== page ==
Fleetwood RV Window Problems

by Suzanne Geller

Fleetwood is the cornerstone of the RV world with a solid reputation for quality. Despite years of experience in building motor homes, Fleetwood has had its share of difficulties with windows. Along with manufacturing defects, windows have failed from poor maintenance, road wear and poor design. If you are looking to purchase an RV, listen for wind noise on your test drive, make sure the windows move easily along their track, look for water damage on walls and floors, and push the window glass from the outside to ensure there is no movement.

Louvered Windows Do Not Close

When blowing rain is pounding against a louvered window that last thing you want is to keep it open. But that is what happens when the crank knobs fails to shut tight the windows slats allowing water to blow in. This type of window tends to be located in the bathroom or bedroom area. The slats can get out of alignment from road vibration or over use. Then the crank arm is forced past its allowance in an attempt to shut the window and it too fails. The slat support arms are also prone to rust, causing the slats to stick in one position or remain shut.

Fogged or Leaky Windows

A variety of models have experienced windows that lose their seal and become permanently fogged up so you cannot see out when the sun shines directly on them. The seal between the outside frame and window glass separates. A fogged window requires replacement. This same issue is responsible for window leaks in which place you can also replace the rubber that beds the window glass in the frame.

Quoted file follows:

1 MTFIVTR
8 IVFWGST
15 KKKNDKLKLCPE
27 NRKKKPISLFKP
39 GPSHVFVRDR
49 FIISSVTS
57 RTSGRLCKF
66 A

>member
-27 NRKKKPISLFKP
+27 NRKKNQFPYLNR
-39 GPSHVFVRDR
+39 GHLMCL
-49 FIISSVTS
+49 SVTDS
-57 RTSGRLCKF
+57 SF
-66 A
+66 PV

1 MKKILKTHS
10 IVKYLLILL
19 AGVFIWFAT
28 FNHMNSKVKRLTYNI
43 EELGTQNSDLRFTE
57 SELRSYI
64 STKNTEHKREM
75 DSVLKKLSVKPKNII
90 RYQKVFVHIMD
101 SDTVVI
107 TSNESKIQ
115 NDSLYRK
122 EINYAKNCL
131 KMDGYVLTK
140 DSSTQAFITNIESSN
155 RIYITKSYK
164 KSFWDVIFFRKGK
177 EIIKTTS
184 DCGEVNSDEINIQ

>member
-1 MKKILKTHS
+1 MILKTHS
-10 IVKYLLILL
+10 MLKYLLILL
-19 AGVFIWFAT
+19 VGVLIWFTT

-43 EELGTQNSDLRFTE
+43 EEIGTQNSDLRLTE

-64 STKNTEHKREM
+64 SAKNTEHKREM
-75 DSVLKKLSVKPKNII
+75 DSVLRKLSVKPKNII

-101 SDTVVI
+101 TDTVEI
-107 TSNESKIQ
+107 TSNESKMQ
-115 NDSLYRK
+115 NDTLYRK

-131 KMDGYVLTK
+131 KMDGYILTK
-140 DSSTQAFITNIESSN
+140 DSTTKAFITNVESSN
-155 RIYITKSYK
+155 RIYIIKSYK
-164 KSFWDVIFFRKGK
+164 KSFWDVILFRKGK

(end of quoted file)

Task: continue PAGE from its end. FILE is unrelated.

Windows That Blow Out

Fleetwood Bounders made in 1994 had a manufacturing defect that caused the window to blow out of the vehicle while it was moving. The problem was due to deterioration of the tape that secured the glass to the aluminum frame.

No Emergency Exit Window Installed

Fleetwood issued a recall in July 2010 for not installing an emergency window in the 2010 Encounter model and the 2011 Storm Class A, manufactured in December 2009 through May 2010. Usually the emergency window is installed in the bedroom area to offer another escape exit in addition to the main entry door. An emergency window opens up all the way with two simple latches allowing for fast escape from the RV. The fix for the recall is to install and emergency window.

About the Author

Based in Washington’s Puget Sound area, Suzanne Geller has written about software, health and business since 1987. Her articles have appeared in “Entertainment News NW,” “Synergy for Success” and various trade publications. She holds a Bachelor of Arts in English from California State University at Northridge.